An interesting hack comes from Try Grayscale Mode to Curb Your Phone Addiction/Wired by Google's in-house design ethicist Tristan Harris. He claims that switching the smartphone's gamma from white to gray will make the screen less attractive to the eye and you will instinctively spend less time on it.

On the iPhone, this can be done by selecting a gray light filter in the settings. Android users can take advantage of built-in digital wellness tools, as well as Night or Reading modes.

Of course, this will not completely save you from doomscrolling, but at least it will give you the opportunity to sleep better. By the way, the use of gadgets at night in itself harms healthy sleep. Therefore, it is better not to drag mobile devices to bed at all.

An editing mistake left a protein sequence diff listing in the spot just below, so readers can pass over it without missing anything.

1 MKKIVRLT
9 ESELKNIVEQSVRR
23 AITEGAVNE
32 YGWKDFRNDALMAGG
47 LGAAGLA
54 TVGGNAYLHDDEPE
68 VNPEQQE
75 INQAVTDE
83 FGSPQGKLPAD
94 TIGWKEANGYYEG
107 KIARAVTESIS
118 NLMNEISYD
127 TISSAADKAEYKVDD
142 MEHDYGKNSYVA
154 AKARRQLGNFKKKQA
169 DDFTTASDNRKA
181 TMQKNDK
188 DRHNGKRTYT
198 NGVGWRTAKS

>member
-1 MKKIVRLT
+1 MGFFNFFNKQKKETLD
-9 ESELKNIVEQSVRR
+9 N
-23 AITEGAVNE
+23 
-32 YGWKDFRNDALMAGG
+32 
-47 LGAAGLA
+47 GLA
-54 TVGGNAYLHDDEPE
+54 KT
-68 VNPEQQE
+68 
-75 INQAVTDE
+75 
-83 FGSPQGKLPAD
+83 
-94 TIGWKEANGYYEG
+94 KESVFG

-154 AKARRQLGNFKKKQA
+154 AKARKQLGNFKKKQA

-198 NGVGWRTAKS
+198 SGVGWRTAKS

2. Read only what you were going to learn

Whether you're browsing social media, reading a newsletter, or going to a news site, give Garcia-Navarro L. Your ‘Doomscrolling’ Breeds Anxiety a try. Here's How To Stop The Cycle/NPR don't forget why you're here. Remind yourself of this periodically: did you find what you were looking for or not? This will help you not to jump from page to page, forgetting that, for example, you just needed a recipe for pancakes.

It will be useful to be able to recognize clickbait – deceptive, enticing headlines. In order not to run into them, it is better to look for information on trusted resources.